Severe pain in the scrotum during a soccer game sent a 14-year-old boy to his physician. The right testicle was swollen and exquisitely tender. On exploration, it was hemorrhagic and blue-black. A small incision in the tunica of the testis revealed arterial bleeding, which indicated that the testis was still viable. The right testicle was untwisted and fixed to the scrotum. The contralateral testicle was explored and fixed to the scrotum to prevent torsion.
Torsion of the testis is caused by abnormal fixation of the testis to the scrotum. Under normal circumstances, the tunica vaginalis covers the sides and anterior aspect of the testis. The back of the epididymis and the posterior surface of the testis are not covered by the tunica vaginalis. A normal testis is thus fixed within the tunica and cannot twist. When the tunica vaginalis covers not only the testis but also the epididymis and the distal part of the spermatic cord, the testis can twist with ease, especially when aided by contraction of the spiral fibers of the cremaster muscle. This abnormality of the tunica vaginalis is often bilateral.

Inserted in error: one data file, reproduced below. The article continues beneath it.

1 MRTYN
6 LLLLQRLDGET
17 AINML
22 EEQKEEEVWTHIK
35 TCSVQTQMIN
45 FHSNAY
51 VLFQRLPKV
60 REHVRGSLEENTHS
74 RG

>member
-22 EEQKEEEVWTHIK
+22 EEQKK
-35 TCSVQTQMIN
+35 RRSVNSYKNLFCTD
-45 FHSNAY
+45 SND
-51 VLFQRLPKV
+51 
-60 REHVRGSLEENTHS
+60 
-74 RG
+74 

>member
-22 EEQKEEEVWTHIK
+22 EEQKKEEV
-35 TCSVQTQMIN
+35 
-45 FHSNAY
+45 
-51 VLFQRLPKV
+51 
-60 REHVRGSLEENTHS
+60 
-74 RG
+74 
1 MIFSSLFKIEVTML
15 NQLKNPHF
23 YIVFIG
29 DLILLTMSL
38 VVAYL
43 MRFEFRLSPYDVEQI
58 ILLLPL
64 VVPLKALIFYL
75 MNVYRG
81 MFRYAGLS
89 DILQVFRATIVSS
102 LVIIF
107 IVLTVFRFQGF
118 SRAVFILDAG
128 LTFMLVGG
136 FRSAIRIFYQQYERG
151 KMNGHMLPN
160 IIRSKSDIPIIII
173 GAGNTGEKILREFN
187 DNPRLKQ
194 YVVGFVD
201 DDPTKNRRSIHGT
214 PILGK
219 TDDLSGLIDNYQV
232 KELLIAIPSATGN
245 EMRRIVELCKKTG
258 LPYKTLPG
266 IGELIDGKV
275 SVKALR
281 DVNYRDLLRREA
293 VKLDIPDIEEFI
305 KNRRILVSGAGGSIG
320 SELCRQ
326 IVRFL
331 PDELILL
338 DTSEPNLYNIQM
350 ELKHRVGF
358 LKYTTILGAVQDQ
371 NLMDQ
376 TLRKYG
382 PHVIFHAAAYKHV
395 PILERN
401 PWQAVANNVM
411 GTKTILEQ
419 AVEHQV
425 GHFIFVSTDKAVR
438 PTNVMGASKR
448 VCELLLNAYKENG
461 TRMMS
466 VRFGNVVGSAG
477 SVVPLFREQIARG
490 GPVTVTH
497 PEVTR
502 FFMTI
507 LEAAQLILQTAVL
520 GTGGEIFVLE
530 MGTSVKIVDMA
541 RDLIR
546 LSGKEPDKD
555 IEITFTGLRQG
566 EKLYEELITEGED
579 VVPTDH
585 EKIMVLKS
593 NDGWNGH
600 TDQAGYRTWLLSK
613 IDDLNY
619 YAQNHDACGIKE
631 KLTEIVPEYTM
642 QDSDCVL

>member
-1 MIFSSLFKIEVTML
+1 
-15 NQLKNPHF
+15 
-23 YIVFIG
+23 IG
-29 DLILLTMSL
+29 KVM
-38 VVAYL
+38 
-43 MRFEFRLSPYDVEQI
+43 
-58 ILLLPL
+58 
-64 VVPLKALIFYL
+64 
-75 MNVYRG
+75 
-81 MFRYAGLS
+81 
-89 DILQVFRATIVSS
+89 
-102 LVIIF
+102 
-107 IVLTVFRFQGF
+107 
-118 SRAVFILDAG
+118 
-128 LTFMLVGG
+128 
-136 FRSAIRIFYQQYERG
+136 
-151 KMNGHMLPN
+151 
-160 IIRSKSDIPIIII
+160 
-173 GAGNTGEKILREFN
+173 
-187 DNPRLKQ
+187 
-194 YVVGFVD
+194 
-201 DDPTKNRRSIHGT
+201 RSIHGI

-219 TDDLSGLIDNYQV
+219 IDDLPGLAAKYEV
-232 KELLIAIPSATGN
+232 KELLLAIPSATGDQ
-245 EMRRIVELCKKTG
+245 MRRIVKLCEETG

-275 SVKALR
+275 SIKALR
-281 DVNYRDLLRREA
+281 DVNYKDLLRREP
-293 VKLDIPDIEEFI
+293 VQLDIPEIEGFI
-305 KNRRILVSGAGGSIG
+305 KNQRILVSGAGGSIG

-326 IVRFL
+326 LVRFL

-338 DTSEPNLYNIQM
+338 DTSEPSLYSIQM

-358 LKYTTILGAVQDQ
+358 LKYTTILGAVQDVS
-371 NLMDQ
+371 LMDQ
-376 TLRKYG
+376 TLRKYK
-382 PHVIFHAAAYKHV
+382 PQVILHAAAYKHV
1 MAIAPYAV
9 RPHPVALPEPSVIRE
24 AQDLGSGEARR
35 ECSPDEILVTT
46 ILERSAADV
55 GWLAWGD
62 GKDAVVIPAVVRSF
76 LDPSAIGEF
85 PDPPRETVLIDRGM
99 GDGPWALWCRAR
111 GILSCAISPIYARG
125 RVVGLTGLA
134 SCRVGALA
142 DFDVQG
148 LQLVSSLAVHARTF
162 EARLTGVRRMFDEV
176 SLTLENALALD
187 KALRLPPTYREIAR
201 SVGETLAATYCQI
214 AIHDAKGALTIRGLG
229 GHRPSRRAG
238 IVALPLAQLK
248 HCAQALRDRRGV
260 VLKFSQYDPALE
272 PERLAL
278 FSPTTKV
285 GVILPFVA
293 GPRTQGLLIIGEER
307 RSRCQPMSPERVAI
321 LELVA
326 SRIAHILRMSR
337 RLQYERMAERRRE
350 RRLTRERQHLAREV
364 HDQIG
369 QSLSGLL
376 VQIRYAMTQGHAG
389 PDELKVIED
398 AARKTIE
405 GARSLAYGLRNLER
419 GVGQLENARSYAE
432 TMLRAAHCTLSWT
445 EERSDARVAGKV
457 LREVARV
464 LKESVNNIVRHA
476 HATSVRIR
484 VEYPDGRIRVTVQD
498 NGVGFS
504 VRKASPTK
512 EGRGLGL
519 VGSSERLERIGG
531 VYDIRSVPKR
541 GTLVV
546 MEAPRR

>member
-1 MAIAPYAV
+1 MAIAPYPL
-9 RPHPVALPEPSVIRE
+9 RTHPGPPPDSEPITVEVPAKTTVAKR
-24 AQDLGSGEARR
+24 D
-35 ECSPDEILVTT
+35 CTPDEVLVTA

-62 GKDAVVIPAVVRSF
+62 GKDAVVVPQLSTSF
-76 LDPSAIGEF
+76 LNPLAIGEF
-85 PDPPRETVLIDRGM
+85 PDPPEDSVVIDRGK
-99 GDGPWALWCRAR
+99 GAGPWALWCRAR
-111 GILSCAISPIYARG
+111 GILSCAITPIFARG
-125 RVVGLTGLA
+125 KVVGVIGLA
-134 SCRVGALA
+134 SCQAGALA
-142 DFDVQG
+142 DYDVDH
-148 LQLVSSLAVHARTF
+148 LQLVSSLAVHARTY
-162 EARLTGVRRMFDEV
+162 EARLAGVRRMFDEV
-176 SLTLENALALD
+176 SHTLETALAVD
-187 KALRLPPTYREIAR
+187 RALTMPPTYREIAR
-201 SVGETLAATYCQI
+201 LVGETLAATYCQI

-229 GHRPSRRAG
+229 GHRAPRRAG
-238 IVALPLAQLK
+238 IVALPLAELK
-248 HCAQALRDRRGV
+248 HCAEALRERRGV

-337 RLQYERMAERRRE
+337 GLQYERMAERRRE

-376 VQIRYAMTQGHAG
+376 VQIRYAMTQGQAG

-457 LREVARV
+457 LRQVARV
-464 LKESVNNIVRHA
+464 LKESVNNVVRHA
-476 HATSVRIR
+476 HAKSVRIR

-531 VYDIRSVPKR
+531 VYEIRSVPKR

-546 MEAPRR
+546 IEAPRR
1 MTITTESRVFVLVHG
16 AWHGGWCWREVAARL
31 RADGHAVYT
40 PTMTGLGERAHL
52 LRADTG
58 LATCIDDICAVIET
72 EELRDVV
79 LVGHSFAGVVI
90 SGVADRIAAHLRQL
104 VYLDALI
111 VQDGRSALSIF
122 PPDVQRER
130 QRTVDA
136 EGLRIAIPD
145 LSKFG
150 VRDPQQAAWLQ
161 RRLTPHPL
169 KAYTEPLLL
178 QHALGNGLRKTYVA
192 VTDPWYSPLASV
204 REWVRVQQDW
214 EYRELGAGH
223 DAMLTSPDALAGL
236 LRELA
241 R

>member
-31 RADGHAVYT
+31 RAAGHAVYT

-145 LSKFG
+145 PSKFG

Torsion of the testis occurs when the testis and spermatic cord twist, resulting in testicular ischemia. If not treated promptly, this condition may lead to gangrene of the testis. If the testis is still viable, it should be fixed to the scrotum. A necrotic testis is best removed, since it will have no hormonal or reproductive function. The contralateral testis should be fixed to the scrotum to prevent torsion.